The U.S. Department of Health and Human Services (“DHHS”) recently took two steps to protect the conscience and religious freedom of health care workers.
First, it established a new division within its Office for Civil Rights (“OCR”) known as the Conscience and Religious Freedom Division.
The Conscience and Religious Freedom Division will enforce existing federal laws protecting health care workers from performing, assisting with, training for, or making referrals for health care procedures that are morally objectionable to the health professional. Typically these procedures involve abortion, sterilization, birth control, gender reassignment surgery, some end of life care, and assisted suicide, but the protection could also extend to other kinds of services.
Per the HHS announcement:
“Laws protecting religious freedom and conscience rights are just empty words on paper if they aren’t enforced. No one should be forced to choose between helping sick people and living by one’s deepest moral or religious convictions, and the new division will help guarantee that victims of unlawful discrimination find justice. For too long, governments big and small have treated conscience claims with hostility instead of protection, but change is coming and it begins here and now.”
Second, almost immediately after announcing the establishment of this new Division, DHHS published a proposed rule confirming and expanding its enforcement authority to protect health professionals asserting conscience and religious freedom objections to performing, assisting with, training for, or making referrals for health procedures that they find morally objectionable. 83 FR 3880 (January 26, 2018). DHHS summarizes the proposed rule as follows:
“In the regulation of health care, the United States has a long history of providing conscience-based protections for individuals and entities with objections to certain activities based on religious belief and moral convictions. Multiple such statutory protections apply to the Department of Health and Human Services (HHS, or the Department) and the programs or activities it funds or administers. The Department proposes to revise regulations previously promulgated to ensure that persons or entities are not subjected to certain practices or policies that violate conscience, coerce, or discriminate, in violation of such Federal laws. Through this rulemaking, the Department proposes to grant overall responsibility to its Office for Civil Rights (OCR) for ensuring that the Department, its components, HHS programs and activities, and those who participate in HHS programs or activities comply with Federal laws protecting the rights of conscience and prohibiting associated discriminatory policies and practices in such programs and activities. In addition to conducting outreach and providing technical assistance, OCR will have the authority to initiate compliance reviews, conduct investigations, supervise and coordinate compliance by the Department and its components, and use enforcement tools otherwise available in civil rights law to address violations and resolve complaints. In order to ensure that recipients of Federal financial assistance and other Department funds comply with their legal obligations, the Department will require certain recipients to maintain records; cooperate with OCR’s investigations, reviews, or other enforcement actions; submit written assurances and certifications of compliance to the Department; and provide notice to individuals and entities about their conscience and associated antidiscrimination rights, as applicable.”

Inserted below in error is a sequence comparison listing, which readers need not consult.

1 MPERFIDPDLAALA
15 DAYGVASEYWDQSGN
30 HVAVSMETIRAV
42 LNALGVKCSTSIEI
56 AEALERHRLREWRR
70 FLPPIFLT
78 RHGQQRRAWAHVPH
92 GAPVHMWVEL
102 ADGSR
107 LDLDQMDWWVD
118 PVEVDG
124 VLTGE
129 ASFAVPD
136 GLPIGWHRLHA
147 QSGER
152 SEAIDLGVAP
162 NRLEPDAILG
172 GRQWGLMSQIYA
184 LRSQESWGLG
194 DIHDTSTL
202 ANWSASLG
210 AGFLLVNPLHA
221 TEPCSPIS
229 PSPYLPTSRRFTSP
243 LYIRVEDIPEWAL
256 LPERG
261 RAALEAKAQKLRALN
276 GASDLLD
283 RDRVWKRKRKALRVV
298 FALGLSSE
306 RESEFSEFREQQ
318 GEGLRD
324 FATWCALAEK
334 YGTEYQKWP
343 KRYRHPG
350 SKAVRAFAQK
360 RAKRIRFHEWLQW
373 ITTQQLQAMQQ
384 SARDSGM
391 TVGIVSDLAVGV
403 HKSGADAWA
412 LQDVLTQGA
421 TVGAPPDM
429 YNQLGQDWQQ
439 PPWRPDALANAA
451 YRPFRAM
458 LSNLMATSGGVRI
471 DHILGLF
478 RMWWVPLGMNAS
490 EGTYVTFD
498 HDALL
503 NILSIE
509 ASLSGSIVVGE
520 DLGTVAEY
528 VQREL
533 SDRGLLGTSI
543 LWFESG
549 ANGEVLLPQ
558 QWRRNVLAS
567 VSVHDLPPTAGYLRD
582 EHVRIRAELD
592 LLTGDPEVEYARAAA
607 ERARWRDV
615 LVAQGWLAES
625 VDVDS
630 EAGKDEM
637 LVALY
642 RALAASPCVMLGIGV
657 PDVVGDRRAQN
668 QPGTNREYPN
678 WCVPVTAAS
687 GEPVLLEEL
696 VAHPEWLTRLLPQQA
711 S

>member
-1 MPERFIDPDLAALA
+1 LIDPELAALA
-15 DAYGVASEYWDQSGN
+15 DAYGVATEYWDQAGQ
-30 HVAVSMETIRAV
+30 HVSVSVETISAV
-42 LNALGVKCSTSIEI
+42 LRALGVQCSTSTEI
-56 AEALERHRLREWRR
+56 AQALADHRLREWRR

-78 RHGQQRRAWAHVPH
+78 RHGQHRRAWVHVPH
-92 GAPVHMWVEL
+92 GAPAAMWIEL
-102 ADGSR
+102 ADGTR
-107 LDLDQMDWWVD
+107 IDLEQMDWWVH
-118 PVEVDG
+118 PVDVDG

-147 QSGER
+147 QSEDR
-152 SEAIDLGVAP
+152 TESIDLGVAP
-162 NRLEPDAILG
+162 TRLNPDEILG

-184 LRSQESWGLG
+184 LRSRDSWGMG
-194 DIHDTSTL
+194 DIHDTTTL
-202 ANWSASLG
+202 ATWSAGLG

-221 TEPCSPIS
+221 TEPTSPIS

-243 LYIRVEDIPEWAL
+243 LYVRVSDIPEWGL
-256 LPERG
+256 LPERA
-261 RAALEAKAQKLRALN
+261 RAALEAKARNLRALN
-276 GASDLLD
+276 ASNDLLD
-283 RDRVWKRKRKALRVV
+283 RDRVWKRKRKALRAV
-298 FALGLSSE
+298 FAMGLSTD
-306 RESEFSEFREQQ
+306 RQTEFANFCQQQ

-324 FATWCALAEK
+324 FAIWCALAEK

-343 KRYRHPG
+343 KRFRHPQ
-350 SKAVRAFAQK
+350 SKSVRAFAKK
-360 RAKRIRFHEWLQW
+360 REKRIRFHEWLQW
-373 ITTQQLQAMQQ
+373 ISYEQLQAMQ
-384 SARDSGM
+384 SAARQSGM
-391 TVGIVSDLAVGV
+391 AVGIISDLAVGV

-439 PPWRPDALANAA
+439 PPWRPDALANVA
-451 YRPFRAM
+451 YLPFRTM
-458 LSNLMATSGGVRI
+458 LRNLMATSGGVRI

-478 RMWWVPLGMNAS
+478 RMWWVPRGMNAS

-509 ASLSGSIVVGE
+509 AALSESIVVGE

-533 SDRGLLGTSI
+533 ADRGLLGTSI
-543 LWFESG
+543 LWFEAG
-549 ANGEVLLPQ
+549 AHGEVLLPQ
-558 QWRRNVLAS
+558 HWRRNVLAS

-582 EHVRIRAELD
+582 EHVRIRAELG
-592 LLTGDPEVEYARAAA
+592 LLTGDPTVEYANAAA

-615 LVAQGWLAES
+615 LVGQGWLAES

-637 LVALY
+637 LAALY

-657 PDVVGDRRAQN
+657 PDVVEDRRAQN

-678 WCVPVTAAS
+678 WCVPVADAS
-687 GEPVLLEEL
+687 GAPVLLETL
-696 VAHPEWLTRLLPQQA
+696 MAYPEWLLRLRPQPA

DHHS will accept public comments until March 27, 2018. It is anticipated that DHHS will receive highly divergent comments from commenters who view the proposed rule as a needed protection for religious freedom versus those who view the proposed rule as a vehicle for promoting discrimination. Likely the pending U.S. Supreme Court decision in Masterpiece Cakeshop v. Colorado Civil Rights Commission [S.Ct. 16-111] will affect this proposed rulemaking and/or the validity of the rule if it is enacted as proposed. In Masterpiece, a custom wedding cake baker/decorator in Colorado refused to make a cake for a same-sex couple, claiming that doing so would violate his religious beliefs against gay marriage. The case pits religious freedom against anti-discrimination laws and presents a direct parallel to the issues under consideration in the DHHS proposed rule.